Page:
Lichens are the dominant autotrophs of polar and subpolar ecosystems commonly encrust the rock outcrops. Spectral mixing of lichens and bare rock can shift diagnostic spectral features of materials of interest thus leading to misinterpretation and false positives if mapping is done based on perfect spectral matching methodologies. The extent to which diagnostic rock features are preserved, despite the presence of lichens, is of major concern in remotely sensed geological studies and estimates of the critical level of lichen coverage, below which spectral features of the mineral substrate can still be identified, are needed. We investigated how surficial lichen cover affects the characteristics of shortwave infrared (SWIR) mineral absorption features and the efficacy of automated absorption feature extraction. Distinctive trends were identified that can be used in future analysis (Salehi et al. 2017b). By quantifying lichen cover effects on mineral absorption features, our study highlights the importance of being precautious in any interpretation in areas characterized by abundant lichen-covered outcrops. This can be of significant importance for mineral- and deposit vectoring as the presence of abundant lichen coverage causing slightly shifted features for a given spectra can be erroneously identified as a path to a deposit.

Identification of a robust lichen index for the deconvolution of lichen and rock mixtures

The ability to distinguish the lichen coverage from rock and decomposing a mixed pixel into a collection of pure reflectance spectra, can improve the applicability of hyperspectral methods for mineral exploration. The objective of this study is to propose a robust lichen index that can be used to estimate lichen coverage, regardless of the mineral composition of the underlying rocks. Laboratory spectroscopic data are obtained from lichen covered samples collected from Karrat, Liverpool Land, and Sisimiut regions in Greenland (Figure 4). The spectra are then resampled to Hyperspectral Mapper (HyMAP) resolution, in order to further investigate the functionality of the indices for the airborne platform. In both resolutions, a Pattern Search (PS) algorithm is used to identify the optimal band wavelengths and bandwidths for the lichen index. The results of our band optimization procedure revealed that the ratio between R894-1246 and R1110 (Figure 5) explains most of the variability in the hyperspectral data at the original laboratory resolution (R2=0.769). However, the normalized index incorporating R1106-1121 and R904-1251 yields the best results for the HyMAP resolution (R2=0.765).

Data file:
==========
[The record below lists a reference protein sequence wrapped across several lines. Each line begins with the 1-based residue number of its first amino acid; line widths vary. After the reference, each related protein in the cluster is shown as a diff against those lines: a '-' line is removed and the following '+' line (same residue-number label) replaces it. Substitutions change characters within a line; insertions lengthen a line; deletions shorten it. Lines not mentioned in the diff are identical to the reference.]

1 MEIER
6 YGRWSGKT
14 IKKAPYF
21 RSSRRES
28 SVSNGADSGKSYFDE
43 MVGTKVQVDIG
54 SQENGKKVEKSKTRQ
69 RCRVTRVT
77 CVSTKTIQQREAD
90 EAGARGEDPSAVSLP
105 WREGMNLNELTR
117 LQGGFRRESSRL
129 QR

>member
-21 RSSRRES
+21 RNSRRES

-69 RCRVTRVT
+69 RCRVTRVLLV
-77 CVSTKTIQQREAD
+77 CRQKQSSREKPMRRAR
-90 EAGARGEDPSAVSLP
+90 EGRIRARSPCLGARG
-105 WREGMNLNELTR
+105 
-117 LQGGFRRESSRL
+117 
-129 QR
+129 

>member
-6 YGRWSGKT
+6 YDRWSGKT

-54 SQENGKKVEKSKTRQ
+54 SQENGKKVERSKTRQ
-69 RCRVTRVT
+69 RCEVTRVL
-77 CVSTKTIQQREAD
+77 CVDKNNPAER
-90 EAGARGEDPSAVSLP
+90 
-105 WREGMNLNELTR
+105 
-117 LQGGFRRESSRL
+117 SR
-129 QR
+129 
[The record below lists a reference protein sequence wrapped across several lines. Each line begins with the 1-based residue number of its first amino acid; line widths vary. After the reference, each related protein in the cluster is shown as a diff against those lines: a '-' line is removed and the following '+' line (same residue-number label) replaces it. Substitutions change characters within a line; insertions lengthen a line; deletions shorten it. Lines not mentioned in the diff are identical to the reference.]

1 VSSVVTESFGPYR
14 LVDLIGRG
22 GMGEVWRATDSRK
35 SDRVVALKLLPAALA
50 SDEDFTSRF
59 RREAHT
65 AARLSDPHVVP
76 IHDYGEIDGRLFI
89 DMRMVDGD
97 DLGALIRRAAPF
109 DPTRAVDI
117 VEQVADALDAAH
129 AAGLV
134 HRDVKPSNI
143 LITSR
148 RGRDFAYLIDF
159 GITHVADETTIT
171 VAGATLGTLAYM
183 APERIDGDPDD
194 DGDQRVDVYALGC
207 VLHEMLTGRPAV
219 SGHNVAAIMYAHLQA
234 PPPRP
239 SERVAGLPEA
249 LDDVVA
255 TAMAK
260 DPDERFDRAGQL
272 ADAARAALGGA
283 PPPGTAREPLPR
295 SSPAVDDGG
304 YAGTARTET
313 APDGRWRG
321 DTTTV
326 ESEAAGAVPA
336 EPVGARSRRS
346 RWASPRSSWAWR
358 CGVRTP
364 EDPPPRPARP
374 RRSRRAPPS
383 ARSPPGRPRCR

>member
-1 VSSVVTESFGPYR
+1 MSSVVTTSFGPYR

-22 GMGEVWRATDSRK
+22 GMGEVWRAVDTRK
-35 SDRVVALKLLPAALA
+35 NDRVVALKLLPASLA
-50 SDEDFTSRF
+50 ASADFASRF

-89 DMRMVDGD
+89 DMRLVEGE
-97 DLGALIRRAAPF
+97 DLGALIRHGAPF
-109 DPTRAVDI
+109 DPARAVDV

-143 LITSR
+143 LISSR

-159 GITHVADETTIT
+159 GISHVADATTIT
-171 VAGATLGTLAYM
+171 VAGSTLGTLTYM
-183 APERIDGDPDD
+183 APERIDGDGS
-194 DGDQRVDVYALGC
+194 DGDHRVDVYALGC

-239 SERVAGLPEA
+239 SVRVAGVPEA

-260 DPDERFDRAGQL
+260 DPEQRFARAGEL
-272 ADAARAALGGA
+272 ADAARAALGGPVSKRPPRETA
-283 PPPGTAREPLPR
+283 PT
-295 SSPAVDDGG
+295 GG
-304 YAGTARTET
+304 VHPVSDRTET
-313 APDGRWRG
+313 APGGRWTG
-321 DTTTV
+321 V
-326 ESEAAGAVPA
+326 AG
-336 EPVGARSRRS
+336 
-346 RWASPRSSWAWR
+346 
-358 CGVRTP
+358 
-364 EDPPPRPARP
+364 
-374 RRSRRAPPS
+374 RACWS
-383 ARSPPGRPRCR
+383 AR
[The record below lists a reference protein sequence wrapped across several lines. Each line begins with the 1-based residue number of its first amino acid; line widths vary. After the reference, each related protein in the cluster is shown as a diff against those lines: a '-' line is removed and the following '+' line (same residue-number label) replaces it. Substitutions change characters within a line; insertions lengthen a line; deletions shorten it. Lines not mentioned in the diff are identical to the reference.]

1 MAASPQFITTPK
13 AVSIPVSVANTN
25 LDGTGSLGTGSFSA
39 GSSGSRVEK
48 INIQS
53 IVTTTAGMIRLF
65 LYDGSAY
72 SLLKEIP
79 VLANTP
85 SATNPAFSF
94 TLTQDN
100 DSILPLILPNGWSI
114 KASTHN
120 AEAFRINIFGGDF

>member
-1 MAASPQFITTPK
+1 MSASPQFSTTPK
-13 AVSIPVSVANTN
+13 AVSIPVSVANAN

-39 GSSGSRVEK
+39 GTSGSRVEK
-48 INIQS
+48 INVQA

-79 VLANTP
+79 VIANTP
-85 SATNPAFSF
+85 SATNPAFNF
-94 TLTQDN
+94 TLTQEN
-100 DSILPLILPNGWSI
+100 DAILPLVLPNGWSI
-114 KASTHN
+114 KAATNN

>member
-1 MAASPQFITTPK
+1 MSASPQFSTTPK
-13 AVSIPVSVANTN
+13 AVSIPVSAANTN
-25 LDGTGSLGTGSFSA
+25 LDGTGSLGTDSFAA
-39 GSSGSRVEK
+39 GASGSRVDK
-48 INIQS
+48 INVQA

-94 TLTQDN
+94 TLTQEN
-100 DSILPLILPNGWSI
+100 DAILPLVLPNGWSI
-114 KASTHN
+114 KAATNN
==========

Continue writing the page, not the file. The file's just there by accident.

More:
Figure 4.Geology map of Greenland and the locations of the collected rock samples. a) Karrat region: quartzite [3 samples], b) Liverpool Land region: monzonite [3 samples], c) Sisimiut Kangerlussuaq region: kimberlite [9 samples], lamproite [4 samples], gneiss [3 samples], kersantite [3 samples], fenite [3 samples], granite [5 samples], carbonatite [4 samples], (Salehi et al. 2017b)

Figure 5. Schematic representation of the averaging concept used for index calculations, (Salehi et al. 2016)

  • Rogge, D.M., Bachmann, M., Rivard, B., & Feng, J. (2012). Spatial Sub-Sampling Using Local Endmembers for Adapting OSP and SSEE for Large-Scale Hyperspectral Surveys. IEEE Journal of Selected Topics in Applied Earth Observations and Remote Sensing, 5, 183-195
  • Rogge, D.M., Rivard, B., Zhang, J., & Feng, J. (2006). Iterative Spectral Unmixing for Optimizing Per-Pixel Endmember Sets. IEEE Transactions on Geoscience and Remote Sensing, 44, 3725-3736
  • Rogge, D.M., Rivard, B., Zhang, J., Sanchez, A., Harris, J., & Feng, J. (2007). Integration of spatial–spectral information for the improved extraction of endmembers. Remote Sensing of Environment, 110, 287-303
  • Salehi, S., Jakob, S., Gloaguen, R., & Fensholt, R. (2017a). Multiscale Hyperspectral Analysis of Lithologies in Presence of Abundant Lichens and Mapping of Ultramafic Rocks in Western Greenland (Innarsuaq). In, 10th EARSeL SIG Imaging Spectroscopy Workshop
  • Salehi, S., Karami, M., & Fensholt, R. (2016). Identification of a robust lichen index for the deconvolution of lichen and rock mixtures using pattern search algorithm (case study: Greenland). Int. Arch. Photogramm. Remote Sens. Spatial Inf. Sci., XLI-B7, 973-979
  • Salehi, S., Rogge, D., Rivard, B., Heincke, B.H., & Fensholt, R. (2017b). Modeling and assessment of wavelength displacements of characteristic absorption features of common rock forming minerals encrusted by lichens. Remote Sensing of Environment, 199, 78-92
Sara Salehi
Senior Researcher
Mapping and Mineral Resources